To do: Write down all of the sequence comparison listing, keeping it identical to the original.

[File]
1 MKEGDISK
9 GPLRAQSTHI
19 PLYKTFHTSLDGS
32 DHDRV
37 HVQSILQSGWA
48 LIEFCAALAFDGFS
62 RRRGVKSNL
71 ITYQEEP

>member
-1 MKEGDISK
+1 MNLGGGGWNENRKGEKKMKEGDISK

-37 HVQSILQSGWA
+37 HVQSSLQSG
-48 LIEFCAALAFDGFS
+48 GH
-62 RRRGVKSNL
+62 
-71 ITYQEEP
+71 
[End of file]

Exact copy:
1 MKEGDISK
9 GPLRAQSTHI
19 PLYKTFHTSLDGS
32 DHDRV
37 HVQSILQSGWA
48 LIEFCAALAFDGFS
62 RRRGVKSNL
71 ITYQEEP

>member
-1 MKEGDISK
+1 MNLGGGGWNENRKGEKKMKEGDISK

-37 HVQSILQSGWA
+37 HVQSSLQSG
-48 LIEFCAALAFDGFS
+48 GH
-62 RRRGVKSNL
+62 
-71 ITYQEEP
+71 